Taste the Rainbow: Colors fills you in on macarons
You can make a French macaron taste like almost anything, but Sarah Rami has her limits.
“I heard there’s a Vegemite macaron,” says Rami, who co-owns Colors Macarons with Colleen Kirk and is a native of Brisbane, Australia. “I’m not going to experiment with it. I love Vegemite, but I don’t think anyone else will eat it.”
The City Market bakery makes 10 flavors of the delicate, meringue-based sandwich cookie. The menu includes salted caramel, vanilla, pistachio, chai, and one with fig and goat cheese. There’s also a rotating flavor of the month (March’s: Irish cream).
Macarons work well with unusual flavors because the outer shells don’t overwhelm the palate. The cookie part is made from powdered sugar, almond flour and egg whites, with some coloring thrown in and, sometimes, a relatively mild additional flavor (such as cocoa powder in a chocolate macaron). “There’s a sweetness,” Kirk says, but the point of the shell is simply its texture: “crispy, crunchy and chewy.”
The filling – traditionally buttercream, ganache or purée – is what drives the pastry’s taste. “It’s endless what you can put inside,” Rami says. “It’s so much fun. I was hungry the other day, so I put a dried apricot in, and I’m inspired to make an apricot macaron.”
Rami won’t flirt with Vegemite but she does play around with other possible fillings: a bacon jam from local company Our Sassy Pantry, for instance, to make a breakfast-style macaron that’s savory and sweet. (She and Kirk are also experimenting with other jams from Our Sassy Pantry, such as blueberry balsamic and ancho cherry.) Jasper’s Restaurant has just started carrying Colors’ cannoli macaron, which has a ricotta-and-mascarpone filling. And this summer, the women are participating in Hotel Monroe’s First Fridays, giving out samples and selling their macarons in the hotel’s loft space.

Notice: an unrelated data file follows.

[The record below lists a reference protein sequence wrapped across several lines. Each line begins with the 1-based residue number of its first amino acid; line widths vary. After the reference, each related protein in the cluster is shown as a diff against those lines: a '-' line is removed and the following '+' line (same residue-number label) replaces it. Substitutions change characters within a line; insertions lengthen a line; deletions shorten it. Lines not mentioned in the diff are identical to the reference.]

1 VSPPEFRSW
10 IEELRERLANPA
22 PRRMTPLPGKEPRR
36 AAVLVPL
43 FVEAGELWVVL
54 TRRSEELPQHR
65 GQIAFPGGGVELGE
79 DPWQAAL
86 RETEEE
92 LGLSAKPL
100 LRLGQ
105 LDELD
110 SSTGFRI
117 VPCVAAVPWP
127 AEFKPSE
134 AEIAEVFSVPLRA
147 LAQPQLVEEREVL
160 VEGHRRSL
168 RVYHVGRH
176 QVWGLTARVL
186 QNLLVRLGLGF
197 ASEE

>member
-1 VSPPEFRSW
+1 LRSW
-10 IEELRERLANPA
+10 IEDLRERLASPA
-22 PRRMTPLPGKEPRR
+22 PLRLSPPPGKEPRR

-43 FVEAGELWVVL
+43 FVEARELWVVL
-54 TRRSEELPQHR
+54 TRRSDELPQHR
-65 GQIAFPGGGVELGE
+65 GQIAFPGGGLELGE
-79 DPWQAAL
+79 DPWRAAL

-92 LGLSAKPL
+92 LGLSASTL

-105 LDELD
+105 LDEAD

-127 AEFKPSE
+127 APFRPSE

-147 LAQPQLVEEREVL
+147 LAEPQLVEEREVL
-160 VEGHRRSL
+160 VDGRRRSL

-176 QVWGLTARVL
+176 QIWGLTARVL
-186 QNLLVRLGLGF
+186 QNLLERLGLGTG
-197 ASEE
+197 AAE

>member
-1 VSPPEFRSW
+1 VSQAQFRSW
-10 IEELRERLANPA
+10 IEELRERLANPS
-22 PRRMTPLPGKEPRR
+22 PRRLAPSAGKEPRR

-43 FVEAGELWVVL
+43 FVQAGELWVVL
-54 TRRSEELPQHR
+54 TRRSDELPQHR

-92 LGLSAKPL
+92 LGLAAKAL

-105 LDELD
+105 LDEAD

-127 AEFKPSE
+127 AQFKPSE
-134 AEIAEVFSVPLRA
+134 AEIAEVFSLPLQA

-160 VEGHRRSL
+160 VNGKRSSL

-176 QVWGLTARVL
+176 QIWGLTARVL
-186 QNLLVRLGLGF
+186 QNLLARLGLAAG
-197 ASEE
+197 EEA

Rami and Kirk met through their husbands, who are friends. “We’d go to food events, collaborative dinners … we’d bump into each other at events and discovered our passion for food,” Rami says. She was managing the Roasterie’s retail locations and had become intrigued by macarons, so she worked an apprenticeship at Milk & Honey, a local bakery that specialized in macarons. Milk & Honey’s closing signaled an opportunity for Rami and Kirk, who opened Colors in October.
They named the business Colors because they like what the word represents: diversity, brightness, happiness. Macarons themselves come in a spectrum of colors, and the word also allows the women to expand their line without confusing loyal eaters. With Rami being Australian, she and Kirk briefly considered the British spelling: colours. But she says she’s used to the U.S. spelling, which has the virtue of being more Google-search-friendly.
For now, Colors operates out of a kitchen in the Opera House Coffee & Food Emporium in the City Market; that’s where the baking happens. The macarons are sold at the Roasterie, Chez Elle, Hen House in Corinth, and other places around town, for $2.25 each. Rami and Kirk hope to open a retail space within the next year – “ideally in the Crossroads,” Rami says.
Colors is one of a handful of macaron bakers in town, which means that Rami and Kirk often meet people who haven’t eaten the pastry before. “It’s about 50-50 at events,” Rami says. “I’m excited there are still a lot of people who haven’t tried it yet.”